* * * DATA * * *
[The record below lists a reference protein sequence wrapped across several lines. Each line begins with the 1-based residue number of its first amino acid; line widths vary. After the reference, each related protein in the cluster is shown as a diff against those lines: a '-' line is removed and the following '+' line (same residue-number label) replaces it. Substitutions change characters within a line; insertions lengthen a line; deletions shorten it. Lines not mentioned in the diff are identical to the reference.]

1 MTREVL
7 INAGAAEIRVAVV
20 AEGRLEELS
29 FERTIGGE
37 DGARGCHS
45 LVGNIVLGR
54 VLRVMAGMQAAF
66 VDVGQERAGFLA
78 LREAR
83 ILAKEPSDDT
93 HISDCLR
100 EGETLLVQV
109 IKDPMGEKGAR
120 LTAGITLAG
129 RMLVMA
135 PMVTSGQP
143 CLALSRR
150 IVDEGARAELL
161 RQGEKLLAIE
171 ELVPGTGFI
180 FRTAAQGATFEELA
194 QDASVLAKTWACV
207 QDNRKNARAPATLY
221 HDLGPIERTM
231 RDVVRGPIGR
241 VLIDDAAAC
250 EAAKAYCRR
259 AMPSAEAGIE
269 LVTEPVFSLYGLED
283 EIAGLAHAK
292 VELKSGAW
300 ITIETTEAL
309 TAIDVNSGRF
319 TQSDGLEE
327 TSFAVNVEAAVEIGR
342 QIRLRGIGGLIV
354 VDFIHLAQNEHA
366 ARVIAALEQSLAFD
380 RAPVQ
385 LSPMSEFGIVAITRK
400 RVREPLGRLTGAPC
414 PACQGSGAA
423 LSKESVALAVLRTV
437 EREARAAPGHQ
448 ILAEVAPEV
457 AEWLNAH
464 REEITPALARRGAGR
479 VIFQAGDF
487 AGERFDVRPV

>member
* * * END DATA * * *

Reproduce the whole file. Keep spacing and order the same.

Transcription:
[The record below lists a reference protein sequence wrapped across several lines. Each line begins with the 1-based residue number of its first amino acid; line widths vary. After the reference, each related protein in the cluster is shown as a diff against those lines: a '-' line is removed and the following '+' line (same residue-number label) replaces it. Substitutions change characters within a line; insertions lengthen a line; deletions shorten it. Lines not mentioned in the diff are identical to the reference.]

1 MTREVL
7 INAGAAEIRVAVV
20 AEGRLEELS
29 FERTIGGE
37 DGARGCHS
45 LVGNIVLGR
54 VLRVMAGMQAAF
66 VDVGQERAGFLA
78 LREAR
83 ILAKEPSDDT
93 HISDCLR
100 EGETLLVQV
109 IKDPMGEKGAR
120 LTAGITLAG
129 RMLVMA
135 PMVTSGQP
143 CLALSRR
150 IVDEGARAELL
161 RQGEKLLAIE
171 ELVPGTGFI
180 FRTAAQGATFEELA
194 QDASVLAKTWACV
207 QDNRKNARAPATLY
221 HDLGPIERTM
231 RDVVRGPIGR
241 VLIDDAAAC
250 EAAKAYCRR
259 AMPSAEAGIE
269 LVTEPVFSLYGLED
283 EIAGLAHAK
292 VELKSGAW
300 ITIETTEAL
309 TAIDVNSGRF
319 TQSDGLEE
327 TSFAVNVEAAVEIGR
342 QIRLRGIGGLIV
354 VDFIHLAQNEHA
366 ARVIAALEQSLAFD
380 RAPVQ
385 LSPMSEFGIVAITRK
400 RVREPLGRLTGAPC
414 PACQGSGAA
423 LSKESVALAVLRTV
437 EREARAAPGHQ
448 ILAEVAPEV
457 AEWLNAH
464 REEITPALARRGAGR
479 VIFQAGDF
487 AGERFDVRPV

>member